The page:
Mirror, mirror on the wall which is the English-est English of them all?

In preparation for a workshop this fall, the Collaborative for Multilingual Writing and Research (CMWR) has been doing a lot of research on American accents and dialects. Since English Language Learners (ELLs) are usually only really exposed to a standard version of American English, we thought it might be a good idea to introduce some of the nonstandard, colloquial versions of English spoken throughout the United States. One of our goals is to give them a sort of “Spotter’s Guide to the Accents of American English,” to show them how to recognize a certain type of accent when they find it.  But the most important goal for us is to tear down the popular notion that English (or any language for that matter) is a monolithic entity with one right way of being spoken.

Technically speaking, no version of any language is any better as a means of communication than any other. Even the most stigmatized modes of speech are perfectly useful channels to discuss everything from the weather to quantum physics. However, not all dialects are equally valued by all members of society, and so the question of which version is the right one can get rather…contentious, to say the least.  There is a constant push and pull between what is correct and what should be correct.

 Compared to other languages, English (especially American English) is relatively homogenous. An English speaking child can generally understand English written and spoken thousands of miles away without extensive instruction, which for languages such as German and Chinese is most certainly not the case.  So, if the particular way in which newscasters speak and the rest are expected to was not handed down from on high, where did it come from? Literally speaking, nowhere in particular.  The current variety of English known as “General American” is considered desirable simply because it communicates virtually no information about where the speaker is from to listeners, and thus contains less “baggage” than another accent might have. Hence, the idea of promoting it as a superior form of language is ludicrous at best.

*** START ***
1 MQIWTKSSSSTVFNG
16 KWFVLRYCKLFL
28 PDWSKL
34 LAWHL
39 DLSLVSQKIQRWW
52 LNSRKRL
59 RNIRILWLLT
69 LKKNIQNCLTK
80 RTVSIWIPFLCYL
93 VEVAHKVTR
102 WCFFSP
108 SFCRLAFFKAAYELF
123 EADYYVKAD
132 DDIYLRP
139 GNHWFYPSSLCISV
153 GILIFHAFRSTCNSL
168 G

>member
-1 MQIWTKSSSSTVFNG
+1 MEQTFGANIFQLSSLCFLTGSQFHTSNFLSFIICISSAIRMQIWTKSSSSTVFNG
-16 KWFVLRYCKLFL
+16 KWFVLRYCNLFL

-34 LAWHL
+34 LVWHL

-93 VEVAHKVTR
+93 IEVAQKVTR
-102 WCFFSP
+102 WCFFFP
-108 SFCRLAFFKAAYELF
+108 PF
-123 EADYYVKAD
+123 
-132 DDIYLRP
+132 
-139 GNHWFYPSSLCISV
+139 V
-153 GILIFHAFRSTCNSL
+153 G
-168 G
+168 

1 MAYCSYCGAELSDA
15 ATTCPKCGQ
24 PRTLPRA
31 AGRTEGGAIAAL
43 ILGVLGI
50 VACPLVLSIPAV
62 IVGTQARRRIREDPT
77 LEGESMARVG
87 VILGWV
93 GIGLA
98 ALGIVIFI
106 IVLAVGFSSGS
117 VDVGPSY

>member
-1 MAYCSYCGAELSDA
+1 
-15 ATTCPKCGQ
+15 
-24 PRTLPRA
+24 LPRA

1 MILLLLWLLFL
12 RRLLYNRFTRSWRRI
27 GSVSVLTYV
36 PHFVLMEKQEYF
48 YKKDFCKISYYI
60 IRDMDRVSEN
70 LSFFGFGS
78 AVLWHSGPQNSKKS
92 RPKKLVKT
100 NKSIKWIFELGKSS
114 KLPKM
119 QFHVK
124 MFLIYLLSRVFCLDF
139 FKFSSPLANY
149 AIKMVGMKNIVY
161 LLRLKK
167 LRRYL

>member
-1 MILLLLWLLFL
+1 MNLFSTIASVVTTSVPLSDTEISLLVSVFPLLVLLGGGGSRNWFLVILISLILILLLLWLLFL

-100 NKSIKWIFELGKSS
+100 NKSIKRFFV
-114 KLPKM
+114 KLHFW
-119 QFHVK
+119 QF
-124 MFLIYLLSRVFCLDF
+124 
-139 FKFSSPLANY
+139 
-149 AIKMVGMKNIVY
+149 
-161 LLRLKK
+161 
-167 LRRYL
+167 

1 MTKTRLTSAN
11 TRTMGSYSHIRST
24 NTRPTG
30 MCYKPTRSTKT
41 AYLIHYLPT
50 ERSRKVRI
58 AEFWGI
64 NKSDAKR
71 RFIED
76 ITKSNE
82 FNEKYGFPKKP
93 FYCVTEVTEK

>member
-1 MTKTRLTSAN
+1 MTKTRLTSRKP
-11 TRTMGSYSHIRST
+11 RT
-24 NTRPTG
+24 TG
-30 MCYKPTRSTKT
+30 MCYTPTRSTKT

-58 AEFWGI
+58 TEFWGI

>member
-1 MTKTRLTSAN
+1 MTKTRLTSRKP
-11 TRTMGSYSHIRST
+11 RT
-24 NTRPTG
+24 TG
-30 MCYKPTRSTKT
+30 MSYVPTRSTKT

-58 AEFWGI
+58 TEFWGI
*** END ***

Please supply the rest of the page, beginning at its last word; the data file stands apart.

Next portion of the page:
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  • The term dialect is used in two distinct ways, even by linguists. One usage refers to a variety of a language that is a characteristic of a particular group of the language’s speakers. The term is applied most often to regional speech patterns, but a dialect may also be defined by other factors, such as social class.

    A dialect that is associated with a particular social class can be termed a sociolect; a regional dialect may be termed a regiolect or topolect. The other usage refers to a language socially subordinate to a regional or national standard language, often historically cognate to the standard, but not a variety of it or in any other sense derived from it.

    This more precise usage enables distinguishing between varieties of a language, such as the French spoken in Nice, France, and local languages distinct from the superordinate language, e.g. Nissart, the traditional native Romance language of Nice, known in French as Niçard.

    A dialect is distinguished by its vocabulary, grammar, and pronunciation (phonology, including prosody). Where a distinction can be made only in terms of pronunciation, the term accent is appropriate, not dialect. Other speech varieties include: standard languages, which are standardized for public performance (for example, a written standard); jargons, which are characterized by differences in lexicon (vocabulary); slang; patois; pidgins or argots.




  • David S. says:

    This is an interesting topic, especially for those of us in communications, or just for us midwesterners. Traditionally, the midwestern American accent was considered the best for broadcasters, because the speech pattern was relatively slow, and the speech relatively unaccented. The legendary Tonight Show host Johnny Carson was a Nebraskan, and this was considered a factor in his success as a vocal communicator.